Kierran Horner (King’s College, University of London) presented the final paper, “Presence and Absence: the Revelation of War in La Jetée and Le Joli Mai.” Horner considered Chris Marker’s 1962 and 1963 films as companion pieces, in which readings of the impact of the Algerian and Second World Wars in French society interact with the inherent absurdity of war. Based on theories of motion and stasis expounded by scholars including Mary Ann Doane, Laura Mulvey and Garrett Stewart, Horner argues that in La Jetée, Marker seeks to reveal not only the static image at the heart of cinematic movement, but also the death, guilt and repressed knowledge of the Algerian War, as denied by those he interviews in Le Joli Mai. To examine this conflict, Horner looked to Jean- Paul Sartre’s existentialist theory of bad faith, arguing that La Jetée is motivated by conflicts between inertia and mobility, life and death, past, present and future, and those of war. He also suggested that Marker combines these polarities to expose the latent bad faith he encountered in Le Joli Mai, the repression of the Algerian War and, by extension, other wars. According to Horner, after Sartre, this conscious denial is tantamount to collusion. Even whilst rejecting responsibility for the crimes committed “in [their] name” in Algeria — the torture, terrorism and deaths — the people of Paris are implicated. Marker’s film betrays this hypocrisy, ignoring the persecution of others in order to proceed blissfully ignorant, by exposing a fundamental paradox in cinema, and, by extension, existence.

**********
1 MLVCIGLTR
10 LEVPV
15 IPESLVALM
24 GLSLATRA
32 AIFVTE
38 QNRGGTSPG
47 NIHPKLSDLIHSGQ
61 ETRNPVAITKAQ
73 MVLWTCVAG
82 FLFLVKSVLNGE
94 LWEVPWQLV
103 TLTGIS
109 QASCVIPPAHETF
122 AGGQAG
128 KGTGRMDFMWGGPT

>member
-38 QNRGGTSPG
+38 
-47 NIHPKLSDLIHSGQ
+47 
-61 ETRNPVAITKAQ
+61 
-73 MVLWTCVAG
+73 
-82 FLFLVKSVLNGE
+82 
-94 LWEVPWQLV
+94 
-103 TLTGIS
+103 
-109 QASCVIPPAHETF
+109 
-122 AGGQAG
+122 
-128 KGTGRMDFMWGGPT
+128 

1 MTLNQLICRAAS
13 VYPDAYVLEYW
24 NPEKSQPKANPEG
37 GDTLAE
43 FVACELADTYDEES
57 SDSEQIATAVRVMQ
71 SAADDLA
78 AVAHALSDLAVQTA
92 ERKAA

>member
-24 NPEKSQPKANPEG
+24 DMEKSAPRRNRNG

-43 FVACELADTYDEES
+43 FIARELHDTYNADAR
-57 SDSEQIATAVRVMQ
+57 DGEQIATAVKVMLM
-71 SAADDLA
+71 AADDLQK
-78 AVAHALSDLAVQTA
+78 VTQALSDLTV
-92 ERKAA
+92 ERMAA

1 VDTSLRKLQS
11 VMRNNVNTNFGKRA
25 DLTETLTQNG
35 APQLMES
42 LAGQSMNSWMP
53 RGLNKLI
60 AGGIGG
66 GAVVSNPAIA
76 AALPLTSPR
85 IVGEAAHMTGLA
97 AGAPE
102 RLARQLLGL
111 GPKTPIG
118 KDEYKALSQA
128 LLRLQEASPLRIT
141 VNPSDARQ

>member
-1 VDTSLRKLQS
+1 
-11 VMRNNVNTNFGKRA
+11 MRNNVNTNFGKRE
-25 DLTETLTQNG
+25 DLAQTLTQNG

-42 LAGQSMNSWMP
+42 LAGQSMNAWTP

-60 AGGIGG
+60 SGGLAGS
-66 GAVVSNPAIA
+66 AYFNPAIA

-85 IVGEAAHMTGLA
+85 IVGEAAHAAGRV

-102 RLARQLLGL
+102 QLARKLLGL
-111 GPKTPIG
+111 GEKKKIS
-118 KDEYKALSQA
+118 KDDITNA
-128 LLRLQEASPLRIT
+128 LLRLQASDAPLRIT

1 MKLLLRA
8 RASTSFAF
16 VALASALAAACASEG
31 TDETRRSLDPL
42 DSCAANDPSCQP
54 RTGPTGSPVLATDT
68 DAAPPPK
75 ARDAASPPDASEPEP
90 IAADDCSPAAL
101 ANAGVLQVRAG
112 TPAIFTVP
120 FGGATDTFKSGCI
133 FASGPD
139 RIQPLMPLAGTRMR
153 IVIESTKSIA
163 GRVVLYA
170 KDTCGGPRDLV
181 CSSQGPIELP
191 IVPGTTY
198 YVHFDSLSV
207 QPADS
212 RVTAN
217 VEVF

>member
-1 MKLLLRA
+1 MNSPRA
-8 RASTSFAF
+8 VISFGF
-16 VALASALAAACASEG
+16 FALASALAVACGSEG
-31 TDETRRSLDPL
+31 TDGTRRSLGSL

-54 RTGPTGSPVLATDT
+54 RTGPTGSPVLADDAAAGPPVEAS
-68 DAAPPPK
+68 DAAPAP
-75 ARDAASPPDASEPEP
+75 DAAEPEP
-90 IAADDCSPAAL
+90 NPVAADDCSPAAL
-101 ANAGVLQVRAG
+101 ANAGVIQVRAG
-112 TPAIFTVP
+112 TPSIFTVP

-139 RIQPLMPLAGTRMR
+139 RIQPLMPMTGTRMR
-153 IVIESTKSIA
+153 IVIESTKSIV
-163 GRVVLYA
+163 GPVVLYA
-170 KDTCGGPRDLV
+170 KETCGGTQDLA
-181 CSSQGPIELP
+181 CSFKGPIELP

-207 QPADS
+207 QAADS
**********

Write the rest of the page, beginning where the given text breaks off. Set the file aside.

The workshop was brought to a close by a screening of La Jetée, composed almost entirely of black and white stills, which depicts a futuristic, subterranean, world post-WWIII. La Jetée has influenced filmmakers such as Stanley Kubrick, Marc Caro and Terry Gilliam, particularly providing the inspiration for Gilliam’s Twelve Monkeys (1995), and still remains dynamic and rich today. A wide-ranging and thought-provoking workshop, Screening Atrocity ultimately provided a valuable platform from which further academic research can be pursued in the fields of postcolonial and Holocaust